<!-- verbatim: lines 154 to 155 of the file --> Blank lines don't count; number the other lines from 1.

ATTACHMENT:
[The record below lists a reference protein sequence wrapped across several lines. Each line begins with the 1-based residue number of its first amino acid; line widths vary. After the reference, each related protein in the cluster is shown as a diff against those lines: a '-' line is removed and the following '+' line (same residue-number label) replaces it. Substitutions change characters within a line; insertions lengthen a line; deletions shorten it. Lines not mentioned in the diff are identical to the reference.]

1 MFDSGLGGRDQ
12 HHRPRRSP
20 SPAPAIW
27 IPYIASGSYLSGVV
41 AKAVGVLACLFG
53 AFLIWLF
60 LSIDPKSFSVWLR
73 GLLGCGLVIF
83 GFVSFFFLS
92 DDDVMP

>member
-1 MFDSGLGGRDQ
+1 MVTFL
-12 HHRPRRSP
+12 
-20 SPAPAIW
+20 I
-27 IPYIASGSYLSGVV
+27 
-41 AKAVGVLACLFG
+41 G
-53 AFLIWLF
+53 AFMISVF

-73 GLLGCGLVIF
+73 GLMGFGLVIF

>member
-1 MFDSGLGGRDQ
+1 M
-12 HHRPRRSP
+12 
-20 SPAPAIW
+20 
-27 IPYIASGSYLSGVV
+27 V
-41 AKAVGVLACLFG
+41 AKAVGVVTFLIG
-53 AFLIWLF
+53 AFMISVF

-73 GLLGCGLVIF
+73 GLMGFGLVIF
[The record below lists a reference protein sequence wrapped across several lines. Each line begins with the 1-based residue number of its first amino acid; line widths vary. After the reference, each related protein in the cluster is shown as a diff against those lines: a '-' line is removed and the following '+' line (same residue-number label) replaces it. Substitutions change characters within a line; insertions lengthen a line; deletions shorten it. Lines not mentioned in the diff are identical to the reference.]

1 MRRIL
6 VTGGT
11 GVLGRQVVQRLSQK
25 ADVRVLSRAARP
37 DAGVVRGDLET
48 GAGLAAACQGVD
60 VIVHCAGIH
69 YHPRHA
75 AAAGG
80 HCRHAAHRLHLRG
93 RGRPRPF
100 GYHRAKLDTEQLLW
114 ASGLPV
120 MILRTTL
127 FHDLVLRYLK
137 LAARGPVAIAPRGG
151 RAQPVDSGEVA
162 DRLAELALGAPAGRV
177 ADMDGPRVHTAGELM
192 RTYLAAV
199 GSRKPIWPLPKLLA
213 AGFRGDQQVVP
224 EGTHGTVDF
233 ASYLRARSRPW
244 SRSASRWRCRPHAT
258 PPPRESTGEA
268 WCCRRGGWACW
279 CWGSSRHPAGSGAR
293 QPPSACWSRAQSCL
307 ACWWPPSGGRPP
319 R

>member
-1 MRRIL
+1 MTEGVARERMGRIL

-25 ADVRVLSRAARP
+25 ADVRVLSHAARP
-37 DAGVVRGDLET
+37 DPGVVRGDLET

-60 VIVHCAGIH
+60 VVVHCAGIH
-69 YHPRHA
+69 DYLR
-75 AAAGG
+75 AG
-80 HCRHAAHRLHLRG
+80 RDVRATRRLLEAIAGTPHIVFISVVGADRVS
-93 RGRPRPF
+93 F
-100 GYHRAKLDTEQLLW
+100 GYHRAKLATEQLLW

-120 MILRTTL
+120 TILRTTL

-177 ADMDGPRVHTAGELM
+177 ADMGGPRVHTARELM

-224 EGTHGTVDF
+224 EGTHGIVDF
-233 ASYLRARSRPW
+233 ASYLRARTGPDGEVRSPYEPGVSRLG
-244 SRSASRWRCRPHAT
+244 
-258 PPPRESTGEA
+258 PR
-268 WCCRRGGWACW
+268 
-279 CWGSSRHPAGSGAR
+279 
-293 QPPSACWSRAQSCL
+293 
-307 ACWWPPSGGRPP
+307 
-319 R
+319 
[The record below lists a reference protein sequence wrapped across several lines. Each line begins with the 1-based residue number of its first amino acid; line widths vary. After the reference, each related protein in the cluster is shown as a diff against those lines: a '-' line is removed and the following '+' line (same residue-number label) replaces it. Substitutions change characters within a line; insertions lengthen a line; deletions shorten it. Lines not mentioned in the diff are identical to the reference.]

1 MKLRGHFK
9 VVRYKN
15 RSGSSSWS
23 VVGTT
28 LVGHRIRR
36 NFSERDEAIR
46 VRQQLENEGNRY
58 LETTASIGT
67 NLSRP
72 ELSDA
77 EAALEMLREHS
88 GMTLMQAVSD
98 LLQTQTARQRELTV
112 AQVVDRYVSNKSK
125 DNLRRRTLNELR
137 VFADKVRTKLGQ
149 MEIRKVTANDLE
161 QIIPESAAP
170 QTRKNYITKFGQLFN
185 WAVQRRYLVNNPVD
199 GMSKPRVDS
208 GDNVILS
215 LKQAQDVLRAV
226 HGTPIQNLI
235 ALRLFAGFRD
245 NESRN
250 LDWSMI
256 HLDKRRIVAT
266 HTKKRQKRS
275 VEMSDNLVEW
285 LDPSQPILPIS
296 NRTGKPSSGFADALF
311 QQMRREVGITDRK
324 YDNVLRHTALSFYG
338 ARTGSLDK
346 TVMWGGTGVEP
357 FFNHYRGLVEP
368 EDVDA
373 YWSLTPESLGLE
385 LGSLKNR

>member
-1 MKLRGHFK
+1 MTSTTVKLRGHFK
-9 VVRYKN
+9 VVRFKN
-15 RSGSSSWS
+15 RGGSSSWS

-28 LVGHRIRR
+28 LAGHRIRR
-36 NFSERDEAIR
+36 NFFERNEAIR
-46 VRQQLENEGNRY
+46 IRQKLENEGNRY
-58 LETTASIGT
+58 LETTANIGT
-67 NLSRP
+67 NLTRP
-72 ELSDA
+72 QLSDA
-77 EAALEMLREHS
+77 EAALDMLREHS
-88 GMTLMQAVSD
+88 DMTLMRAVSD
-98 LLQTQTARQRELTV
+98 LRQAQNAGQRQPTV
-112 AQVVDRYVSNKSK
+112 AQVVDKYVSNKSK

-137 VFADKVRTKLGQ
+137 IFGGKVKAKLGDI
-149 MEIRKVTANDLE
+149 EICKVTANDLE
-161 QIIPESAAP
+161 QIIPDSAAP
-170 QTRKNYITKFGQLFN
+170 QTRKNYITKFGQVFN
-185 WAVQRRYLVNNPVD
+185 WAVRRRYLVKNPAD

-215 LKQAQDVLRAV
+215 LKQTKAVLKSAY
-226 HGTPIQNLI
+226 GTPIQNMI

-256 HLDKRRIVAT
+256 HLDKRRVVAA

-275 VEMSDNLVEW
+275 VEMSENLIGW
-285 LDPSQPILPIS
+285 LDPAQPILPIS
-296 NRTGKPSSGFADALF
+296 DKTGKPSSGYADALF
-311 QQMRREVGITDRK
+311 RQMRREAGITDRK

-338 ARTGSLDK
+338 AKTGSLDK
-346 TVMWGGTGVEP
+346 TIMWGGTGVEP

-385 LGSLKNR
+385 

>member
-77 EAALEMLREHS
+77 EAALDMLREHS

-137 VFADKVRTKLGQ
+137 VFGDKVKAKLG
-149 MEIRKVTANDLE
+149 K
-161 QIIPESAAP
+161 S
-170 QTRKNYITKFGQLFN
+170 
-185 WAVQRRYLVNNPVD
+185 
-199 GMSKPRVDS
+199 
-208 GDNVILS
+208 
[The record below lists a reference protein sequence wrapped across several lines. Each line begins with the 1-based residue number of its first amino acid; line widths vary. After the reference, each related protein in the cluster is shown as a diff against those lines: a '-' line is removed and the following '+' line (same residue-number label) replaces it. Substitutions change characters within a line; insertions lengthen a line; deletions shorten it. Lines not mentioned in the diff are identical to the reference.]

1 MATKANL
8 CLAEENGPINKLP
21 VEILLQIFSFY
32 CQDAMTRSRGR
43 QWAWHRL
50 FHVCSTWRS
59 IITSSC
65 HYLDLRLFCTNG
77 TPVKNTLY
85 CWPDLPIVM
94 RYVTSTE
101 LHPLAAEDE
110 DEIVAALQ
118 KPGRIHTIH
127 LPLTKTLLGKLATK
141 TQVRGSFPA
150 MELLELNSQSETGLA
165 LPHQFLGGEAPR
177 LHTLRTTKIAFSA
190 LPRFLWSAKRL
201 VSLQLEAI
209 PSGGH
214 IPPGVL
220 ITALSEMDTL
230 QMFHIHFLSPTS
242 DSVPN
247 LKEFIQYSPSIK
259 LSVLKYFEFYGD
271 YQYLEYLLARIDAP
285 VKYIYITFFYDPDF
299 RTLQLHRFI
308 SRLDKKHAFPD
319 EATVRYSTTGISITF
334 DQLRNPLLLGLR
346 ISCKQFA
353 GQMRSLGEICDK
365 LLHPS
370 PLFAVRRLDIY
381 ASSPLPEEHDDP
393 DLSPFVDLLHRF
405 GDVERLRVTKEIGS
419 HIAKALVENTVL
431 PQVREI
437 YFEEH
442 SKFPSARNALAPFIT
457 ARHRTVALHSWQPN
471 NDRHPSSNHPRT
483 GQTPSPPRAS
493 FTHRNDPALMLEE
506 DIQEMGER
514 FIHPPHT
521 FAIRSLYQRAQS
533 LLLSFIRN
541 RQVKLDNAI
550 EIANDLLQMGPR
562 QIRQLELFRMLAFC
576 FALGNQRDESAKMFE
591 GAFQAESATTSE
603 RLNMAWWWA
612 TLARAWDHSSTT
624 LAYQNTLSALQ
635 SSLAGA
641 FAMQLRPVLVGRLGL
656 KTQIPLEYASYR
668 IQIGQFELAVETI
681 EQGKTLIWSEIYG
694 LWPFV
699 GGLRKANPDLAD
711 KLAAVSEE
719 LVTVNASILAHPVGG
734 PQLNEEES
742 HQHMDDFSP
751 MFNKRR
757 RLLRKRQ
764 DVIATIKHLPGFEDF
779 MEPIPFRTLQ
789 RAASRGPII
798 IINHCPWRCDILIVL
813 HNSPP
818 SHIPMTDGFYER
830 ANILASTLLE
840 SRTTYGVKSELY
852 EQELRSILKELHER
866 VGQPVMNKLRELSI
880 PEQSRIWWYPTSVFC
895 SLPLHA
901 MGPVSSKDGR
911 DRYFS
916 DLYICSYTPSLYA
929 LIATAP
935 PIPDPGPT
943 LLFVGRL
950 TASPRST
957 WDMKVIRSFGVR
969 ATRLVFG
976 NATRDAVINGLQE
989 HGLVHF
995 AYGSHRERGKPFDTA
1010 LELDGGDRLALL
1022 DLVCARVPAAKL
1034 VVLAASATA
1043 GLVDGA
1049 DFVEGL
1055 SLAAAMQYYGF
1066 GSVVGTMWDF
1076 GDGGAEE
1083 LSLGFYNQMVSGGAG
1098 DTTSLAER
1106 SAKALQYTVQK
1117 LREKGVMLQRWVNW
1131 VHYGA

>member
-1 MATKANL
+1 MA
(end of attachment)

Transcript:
373 YWSLTPESLGLE
385 LGSLKNR